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A look at NOAA's 2023 hurricane season forecast

With El Niño expected to develop later this summer, should we expect the tropics to be active?

AUSTIN, Texas — Hurricane season officially begins on June 1, but the National Oceanic and Atmospheric Administration (NOAA) released its official forecast Thursday morning.

The forecast calls for a near-normal hurricane season consisting of 12 to 17 named storms, 5 to 9 hurricanes, and 1 to 4 major hurricanes. An average hurricane season has 14 named storms, 7 hurricanes and 3 major hurricanes.

Credit: KVUE

La Niña has persisted for the last several years and helped contribute to above-average hurricane seasons. We've previously reported a transition toward El Niño later this summer into the fall. So, what does this mean for hurricane season?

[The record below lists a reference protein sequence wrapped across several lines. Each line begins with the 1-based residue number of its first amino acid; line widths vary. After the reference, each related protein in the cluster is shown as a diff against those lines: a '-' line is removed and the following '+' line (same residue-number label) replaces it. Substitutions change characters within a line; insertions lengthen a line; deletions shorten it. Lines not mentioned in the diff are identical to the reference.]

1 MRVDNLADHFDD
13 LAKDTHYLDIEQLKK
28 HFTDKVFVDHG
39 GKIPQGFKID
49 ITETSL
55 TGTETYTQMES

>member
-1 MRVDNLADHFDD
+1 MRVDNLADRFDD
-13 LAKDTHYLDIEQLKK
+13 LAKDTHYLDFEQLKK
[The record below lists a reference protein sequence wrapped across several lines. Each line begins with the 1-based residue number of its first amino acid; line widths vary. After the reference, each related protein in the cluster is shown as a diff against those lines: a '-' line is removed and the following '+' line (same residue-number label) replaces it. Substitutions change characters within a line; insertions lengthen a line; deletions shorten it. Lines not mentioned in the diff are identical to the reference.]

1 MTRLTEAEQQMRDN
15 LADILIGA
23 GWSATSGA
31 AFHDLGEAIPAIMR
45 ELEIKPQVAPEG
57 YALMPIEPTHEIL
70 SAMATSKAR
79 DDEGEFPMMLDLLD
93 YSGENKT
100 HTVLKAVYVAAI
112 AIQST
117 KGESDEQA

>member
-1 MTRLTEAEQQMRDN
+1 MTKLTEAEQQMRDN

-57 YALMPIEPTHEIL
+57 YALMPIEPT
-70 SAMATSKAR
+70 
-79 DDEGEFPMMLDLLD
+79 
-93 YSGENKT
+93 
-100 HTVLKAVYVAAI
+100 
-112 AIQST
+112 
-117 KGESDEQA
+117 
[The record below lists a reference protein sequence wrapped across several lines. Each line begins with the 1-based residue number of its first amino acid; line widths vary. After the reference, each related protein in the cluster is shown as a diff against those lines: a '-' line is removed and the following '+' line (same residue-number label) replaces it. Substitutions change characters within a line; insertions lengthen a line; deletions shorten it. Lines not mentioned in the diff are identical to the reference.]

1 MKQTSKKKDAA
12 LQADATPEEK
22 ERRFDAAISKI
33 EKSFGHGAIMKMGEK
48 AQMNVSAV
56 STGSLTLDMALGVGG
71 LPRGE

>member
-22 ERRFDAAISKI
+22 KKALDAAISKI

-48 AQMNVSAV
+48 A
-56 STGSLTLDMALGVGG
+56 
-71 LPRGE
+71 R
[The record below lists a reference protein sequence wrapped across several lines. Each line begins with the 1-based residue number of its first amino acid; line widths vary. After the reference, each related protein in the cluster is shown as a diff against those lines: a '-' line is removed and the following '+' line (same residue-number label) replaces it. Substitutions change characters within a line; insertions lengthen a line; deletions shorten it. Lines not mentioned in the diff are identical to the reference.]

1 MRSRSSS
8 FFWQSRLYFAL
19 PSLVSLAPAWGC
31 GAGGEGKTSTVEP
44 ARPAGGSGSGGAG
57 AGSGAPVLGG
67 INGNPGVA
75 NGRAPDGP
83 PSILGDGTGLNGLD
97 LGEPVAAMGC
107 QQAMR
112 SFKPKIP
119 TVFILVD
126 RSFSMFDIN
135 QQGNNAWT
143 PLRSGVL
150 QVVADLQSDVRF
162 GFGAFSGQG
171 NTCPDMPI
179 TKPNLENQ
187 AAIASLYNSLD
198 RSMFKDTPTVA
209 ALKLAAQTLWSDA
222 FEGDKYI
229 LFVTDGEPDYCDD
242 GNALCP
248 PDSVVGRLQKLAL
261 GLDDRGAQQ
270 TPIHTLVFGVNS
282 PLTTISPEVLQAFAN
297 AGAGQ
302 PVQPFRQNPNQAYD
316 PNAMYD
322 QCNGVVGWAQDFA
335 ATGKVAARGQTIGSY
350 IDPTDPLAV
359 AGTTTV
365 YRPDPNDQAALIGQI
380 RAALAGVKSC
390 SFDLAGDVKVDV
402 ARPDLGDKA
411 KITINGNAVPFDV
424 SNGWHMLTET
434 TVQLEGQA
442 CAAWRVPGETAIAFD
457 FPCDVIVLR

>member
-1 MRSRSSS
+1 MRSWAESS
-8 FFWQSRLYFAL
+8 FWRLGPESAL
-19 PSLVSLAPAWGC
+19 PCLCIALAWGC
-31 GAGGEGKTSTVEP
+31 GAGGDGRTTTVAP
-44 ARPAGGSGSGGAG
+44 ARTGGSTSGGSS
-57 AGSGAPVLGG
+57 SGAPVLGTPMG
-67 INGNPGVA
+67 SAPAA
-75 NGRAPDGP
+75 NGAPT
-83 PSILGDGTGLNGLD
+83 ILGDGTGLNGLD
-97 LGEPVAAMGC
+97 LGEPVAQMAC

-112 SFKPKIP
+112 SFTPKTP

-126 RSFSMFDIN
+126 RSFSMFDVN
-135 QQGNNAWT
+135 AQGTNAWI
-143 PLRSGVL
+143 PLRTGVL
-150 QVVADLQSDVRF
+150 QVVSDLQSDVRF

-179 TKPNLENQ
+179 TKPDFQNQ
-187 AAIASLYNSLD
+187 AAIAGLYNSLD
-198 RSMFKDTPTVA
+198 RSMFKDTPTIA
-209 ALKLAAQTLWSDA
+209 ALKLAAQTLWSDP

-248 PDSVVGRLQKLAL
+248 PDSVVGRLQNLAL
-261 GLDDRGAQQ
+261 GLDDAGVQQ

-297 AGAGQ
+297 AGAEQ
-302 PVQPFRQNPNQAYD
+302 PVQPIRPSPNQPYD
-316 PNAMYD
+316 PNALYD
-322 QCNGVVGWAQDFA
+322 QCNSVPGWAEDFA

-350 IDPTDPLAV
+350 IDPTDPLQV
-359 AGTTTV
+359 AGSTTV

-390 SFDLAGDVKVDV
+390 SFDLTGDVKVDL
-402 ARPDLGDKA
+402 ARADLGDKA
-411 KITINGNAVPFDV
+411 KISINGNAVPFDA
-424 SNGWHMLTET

Typically, El Niño brings below-average tropical activity for the Atlantic basin due to increasing wind shear. However, the Atlantic basin is currently dealing with above-average sea surface temperatures, which help fuel tropical development.

Credit: KVUE

These conflicting conditions could help create an average Atlantic hurricane season.

NOAA has mentioned there will be several upgrades to its forecast this year. These upgrades include updates to the storm surge forecast, an extension of the excessive rainfall outlook and new flood inundation mapping for parts of Texas. Another notable addition is the extension of the tropical outlook range from five days to seven days.

Even though the season hasn't officially started, the National Hurricane Center is monitoring an area off the coast of the Carolinas that could develop over the next seven days. 

Credit: KVUE

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